And while most people — concerned citizens and managers alike — would prefer mechanical harvesting as a control measure, the machines scoop up only half an acre of the non-native plants per day, and the plants, which have one of the highest growth rates on earth, can sometimes grow faster than they can be removed.
Since the listening tour, the FWC has resumed its spraying program but has directed its staff to make changes in its habitat management plans, which include: improving timing of herbicide-based invasive aquatic plant treatments each year; exploring new methods and technologies to oversee and increase accountability of aquatic plant control contractors; exploring ways to better integrate and increase the strategic use of mechanical aquatic plant harvesting; and developing pilot projects to explore better plant management tools.
“Invasive plants are a serious threat to Florida’s waterbodies, and we know from history that they can cause considerable harm in a short amount of time. We are resuming our management program with a commitment to these enhancements,” FWC Executive Director Eric Sutton said in a statement.
Some environmental groups are apprehensive about the decision to continue spraying.
“We definitely have concerns about the spraying and management of these [hyacinth] plants, because one of our top issues that we’ve been trying to tackle for two decades now is the growing threat of toxic green algae in the river,” says Lisa Rinamen, director of St. Johns Riverkeeper, which advocates for protection and restoration of the St. Johns river. “When you spray the hyacinth they die, they drop down, and they add more nutrient pollution to a river that already has too much nutrient pollution.”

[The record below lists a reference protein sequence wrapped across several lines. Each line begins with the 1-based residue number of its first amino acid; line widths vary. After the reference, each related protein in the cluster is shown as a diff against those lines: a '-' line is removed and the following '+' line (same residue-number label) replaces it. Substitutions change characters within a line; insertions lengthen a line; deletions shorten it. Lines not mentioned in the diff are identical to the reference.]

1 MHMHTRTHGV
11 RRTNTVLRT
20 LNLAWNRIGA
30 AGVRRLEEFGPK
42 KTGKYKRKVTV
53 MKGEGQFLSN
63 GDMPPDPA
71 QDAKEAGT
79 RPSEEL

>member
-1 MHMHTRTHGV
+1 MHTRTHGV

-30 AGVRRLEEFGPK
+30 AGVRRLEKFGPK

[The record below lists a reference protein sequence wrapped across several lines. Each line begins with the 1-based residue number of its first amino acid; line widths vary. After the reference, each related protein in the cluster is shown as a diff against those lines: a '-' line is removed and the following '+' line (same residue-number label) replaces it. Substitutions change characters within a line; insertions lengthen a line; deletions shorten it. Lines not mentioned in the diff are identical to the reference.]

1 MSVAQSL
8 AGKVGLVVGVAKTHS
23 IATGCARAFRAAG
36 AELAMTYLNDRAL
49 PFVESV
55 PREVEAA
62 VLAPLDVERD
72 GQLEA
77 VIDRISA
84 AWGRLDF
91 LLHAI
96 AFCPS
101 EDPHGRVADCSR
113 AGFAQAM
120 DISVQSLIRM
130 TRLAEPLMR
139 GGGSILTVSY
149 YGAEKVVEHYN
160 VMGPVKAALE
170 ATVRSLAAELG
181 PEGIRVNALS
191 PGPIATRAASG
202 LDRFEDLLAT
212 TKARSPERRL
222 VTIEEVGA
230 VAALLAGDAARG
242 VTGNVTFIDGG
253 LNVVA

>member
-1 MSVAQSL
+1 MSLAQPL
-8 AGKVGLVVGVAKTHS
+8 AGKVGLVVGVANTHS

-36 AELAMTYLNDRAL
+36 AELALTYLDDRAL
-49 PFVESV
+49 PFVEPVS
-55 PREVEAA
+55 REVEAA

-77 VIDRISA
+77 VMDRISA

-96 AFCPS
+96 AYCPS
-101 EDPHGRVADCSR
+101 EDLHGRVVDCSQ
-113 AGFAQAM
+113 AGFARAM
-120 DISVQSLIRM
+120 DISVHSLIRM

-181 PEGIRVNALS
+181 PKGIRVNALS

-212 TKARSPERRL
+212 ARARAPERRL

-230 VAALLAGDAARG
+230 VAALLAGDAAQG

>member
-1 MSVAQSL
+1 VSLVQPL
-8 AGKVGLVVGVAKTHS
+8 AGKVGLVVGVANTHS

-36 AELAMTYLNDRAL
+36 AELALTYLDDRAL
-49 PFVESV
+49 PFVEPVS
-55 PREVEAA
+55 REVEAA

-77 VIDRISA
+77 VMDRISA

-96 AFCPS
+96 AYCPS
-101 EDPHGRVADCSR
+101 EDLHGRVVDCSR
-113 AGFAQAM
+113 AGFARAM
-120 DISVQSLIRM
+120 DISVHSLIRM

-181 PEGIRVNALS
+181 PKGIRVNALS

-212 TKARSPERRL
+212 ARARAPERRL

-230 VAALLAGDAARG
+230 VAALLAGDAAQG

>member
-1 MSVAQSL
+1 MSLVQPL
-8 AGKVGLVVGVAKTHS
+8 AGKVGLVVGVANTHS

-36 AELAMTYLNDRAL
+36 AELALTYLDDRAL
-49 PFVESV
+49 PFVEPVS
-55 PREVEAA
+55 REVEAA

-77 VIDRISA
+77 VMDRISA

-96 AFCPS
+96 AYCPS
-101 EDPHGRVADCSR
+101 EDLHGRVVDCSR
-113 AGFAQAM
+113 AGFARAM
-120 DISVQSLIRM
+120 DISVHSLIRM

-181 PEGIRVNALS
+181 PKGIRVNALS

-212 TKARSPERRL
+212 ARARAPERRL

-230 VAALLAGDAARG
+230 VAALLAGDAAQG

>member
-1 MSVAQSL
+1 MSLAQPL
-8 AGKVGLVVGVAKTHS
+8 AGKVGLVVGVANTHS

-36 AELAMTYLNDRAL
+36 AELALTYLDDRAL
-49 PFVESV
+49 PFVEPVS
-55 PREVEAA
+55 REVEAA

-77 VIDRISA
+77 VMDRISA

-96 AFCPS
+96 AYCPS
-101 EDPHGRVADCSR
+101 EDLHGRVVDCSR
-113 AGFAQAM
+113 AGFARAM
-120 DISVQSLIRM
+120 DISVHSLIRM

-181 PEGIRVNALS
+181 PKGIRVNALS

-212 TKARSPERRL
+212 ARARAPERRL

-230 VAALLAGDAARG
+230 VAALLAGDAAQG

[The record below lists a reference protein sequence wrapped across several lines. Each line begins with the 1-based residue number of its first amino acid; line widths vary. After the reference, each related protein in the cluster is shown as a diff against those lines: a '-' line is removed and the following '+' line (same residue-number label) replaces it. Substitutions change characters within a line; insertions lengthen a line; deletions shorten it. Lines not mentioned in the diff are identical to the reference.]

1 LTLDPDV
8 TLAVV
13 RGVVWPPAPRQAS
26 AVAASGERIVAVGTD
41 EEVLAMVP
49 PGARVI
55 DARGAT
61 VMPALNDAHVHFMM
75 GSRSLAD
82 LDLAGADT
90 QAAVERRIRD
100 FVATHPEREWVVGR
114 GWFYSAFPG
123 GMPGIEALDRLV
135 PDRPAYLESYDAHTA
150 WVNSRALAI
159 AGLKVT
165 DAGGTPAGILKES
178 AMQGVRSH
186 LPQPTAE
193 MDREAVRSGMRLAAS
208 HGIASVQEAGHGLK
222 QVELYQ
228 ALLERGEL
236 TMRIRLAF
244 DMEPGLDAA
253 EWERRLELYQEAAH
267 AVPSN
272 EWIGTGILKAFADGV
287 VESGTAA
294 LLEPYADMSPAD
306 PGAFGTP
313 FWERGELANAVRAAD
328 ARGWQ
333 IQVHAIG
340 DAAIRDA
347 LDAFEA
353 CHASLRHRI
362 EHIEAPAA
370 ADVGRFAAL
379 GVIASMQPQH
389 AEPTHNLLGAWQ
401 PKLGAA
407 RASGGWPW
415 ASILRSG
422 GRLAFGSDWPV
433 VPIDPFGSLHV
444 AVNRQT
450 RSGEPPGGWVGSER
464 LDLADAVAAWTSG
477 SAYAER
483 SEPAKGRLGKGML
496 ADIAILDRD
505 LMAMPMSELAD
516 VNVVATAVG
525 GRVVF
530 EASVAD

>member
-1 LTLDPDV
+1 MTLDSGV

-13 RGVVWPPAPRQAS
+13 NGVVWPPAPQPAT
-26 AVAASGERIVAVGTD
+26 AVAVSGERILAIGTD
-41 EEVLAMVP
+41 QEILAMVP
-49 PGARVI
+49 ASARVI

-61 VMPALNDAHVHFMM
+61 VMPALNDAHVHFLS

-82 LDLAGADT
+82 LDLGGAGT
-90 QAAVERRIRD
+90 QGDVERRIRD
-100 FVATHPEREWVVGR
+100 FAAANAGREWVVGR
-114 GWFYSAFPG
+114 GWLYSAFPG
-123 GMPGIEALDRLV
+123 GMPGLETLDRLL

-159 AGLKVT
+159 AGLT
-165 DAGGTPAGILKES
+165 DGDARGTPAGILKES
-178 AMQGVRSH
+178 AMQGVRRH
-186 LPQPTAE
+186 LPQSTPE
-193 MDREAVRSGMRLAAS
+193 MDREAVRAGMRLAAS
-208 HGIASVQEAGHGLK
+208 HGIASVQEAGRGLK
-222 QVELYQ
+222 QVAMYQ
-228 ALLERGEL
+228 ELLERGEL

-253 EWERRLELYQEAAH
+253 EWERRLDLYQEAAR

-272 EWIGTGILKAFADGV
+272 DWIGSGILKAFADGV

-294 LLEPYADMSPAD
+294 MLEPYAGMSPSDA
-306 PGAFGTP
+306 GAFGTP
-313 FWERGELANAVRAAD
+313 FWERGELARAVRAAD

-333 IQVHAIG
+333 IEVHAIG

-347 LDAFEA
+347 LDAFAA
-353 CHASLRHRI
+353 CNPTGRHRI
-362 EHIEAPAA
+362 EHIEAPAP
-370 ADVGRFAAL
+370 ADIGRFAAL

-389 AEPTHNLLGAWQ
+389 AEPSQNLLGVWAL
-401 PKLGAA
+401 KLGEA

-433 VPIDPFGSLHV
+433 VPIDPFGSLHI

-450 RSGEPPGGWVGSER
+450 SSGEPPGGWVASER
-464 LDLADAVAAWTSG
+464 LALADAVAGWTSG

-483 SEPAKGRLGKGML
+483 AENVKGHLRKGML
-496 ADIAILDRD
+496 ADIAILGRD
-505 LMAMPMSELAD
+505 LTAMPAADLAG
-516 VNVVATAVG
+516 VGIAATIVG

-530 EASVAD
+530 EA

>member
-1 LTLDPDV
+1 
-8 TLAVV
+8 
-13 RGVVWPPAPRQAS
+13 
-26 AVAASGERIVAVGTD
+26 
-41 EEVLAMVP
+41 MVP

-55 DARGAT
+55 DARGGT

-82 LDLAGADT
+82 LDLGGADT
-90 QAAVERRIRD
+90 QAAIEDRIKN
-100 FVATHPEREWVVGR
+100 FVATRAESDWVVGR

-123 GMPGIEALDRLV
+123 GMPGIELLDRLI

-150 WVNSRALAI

The FWC has acknowledged their Gordian knot of a problem. They maintain that research and decades of experience show herbicide use on invasive aquatic plants achieves the best results, and that doing nothing isn’t an option — the state’s rivers would become unnavigable and native plants would be further displaced. But they say they will attempt to find the balance that manages the system in a way that pleases all diverse user groups of Florida.
What you can do to help stop the spread of invasive plants:
Before leaving a boat ramp, carefully inspect your trailer and boat for aquatic weeds. Many plant species can grow back from even tiny fragments, thereby infesting new water bodies.
Never transplant aquatic vegetation without first contacting a Fish and Wildlife Conservation Commission aquatic biologist in your state.
Never empty the contents of your home aquarium into the wild. Many aquarium plants are imported from around the world and could become a nuisance weed in your state waters.
In you live in Florida, report new infestations of nonnative species such as water hyacinth and hydrilla to the Fish and Wildlife Conservation Commission’s regional biologist in your area.